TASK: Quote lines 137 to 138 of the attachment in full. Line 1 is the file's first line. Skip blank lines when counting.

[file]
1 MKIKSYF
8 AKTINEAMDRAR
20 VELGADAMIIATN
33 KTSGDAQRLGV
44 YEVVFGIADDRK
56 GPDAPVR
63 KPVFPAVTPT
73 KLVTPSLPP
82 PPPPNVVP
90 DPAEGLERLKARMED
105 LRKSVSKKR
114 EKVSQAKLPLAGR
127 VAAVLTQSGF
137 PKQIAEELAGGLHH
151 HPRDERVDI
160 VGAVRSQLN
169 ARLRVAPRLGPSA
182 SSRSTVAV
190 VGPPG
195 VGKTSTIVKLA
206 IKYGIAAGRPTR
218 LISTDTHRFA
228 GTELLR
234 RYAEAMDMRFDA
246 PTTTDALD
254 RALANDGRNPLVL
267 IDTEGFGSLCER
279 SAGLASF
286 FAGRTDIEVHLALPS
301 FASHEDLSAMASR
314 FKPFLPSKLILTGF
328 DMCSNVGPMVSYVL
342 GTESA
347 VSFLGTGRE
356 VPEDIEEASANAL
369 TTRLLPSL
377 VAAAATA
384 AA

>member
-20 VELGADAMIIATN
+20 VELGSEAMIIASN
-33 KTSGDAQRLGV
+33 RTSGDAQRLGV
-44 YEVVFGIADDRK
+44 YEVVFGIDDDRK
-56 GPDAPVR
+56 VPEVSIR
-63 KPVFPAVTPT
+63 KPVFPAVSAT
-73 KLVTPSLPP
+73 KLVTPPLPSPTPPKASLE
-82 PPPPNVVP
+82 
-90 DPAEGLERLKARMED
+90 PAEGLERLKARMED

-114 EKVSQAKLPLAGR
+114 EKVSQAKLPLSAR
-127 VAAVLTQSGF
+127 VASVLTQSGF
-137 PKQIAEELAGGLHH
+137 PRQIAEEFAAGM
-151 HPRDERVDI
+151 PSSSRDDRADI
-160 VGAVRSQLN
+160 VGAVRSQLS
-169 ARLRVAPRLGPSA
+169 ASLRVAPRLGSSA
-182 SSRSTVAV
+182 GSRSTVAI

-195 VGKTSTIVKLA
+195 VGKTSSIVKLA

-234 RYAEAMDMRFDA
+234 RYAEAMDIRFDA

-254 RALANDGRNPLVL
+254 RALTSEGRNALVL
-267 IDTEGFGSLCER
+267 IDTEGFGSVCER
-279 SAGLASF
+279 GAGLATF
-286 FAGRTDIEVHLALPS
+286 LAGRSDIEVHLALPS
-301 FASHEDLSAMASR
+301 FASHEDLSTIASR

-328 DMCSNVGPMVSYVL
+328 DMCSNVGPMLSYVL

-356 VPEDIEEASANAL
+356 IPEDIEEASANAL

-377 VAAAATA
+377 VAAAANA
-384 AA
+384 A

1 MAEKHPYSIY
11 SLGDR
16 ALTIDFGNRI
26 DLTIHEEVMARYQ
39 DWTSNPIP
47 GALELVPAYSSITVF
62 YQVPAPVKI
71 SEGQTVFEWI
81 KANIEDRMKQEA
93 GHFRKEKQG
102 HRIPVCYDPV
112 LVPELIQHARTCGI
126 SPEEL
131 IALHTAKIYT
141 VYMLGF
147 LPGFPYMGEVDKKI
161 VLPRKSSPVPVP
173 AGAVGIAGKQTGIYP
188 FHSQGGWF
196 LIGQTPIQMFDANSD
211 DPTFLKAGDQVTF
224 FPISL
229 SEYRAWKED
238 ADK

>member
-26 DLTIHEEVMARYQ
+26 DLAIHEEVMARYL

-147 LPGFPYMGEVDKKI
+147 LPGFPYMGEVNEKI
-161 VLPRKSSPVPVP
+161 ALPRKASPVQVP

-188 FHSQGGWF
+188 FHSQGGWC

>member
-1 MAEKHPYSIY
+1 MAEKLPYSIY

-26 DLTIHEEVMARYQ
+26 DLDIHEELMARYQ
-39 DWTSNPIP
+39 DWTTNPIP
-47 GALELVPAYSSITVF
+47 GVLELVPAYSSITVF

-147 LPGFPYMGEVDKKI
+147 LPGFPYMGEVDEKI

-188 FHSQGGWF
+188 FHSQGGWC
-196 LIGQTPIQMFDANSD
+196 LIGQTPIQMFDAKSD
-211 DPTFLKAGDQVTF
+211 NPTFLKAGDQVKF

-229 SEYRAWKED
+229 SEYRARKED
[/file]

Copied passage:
+188 FHSQGGWC
-196 LIGQTPIQMFDANSD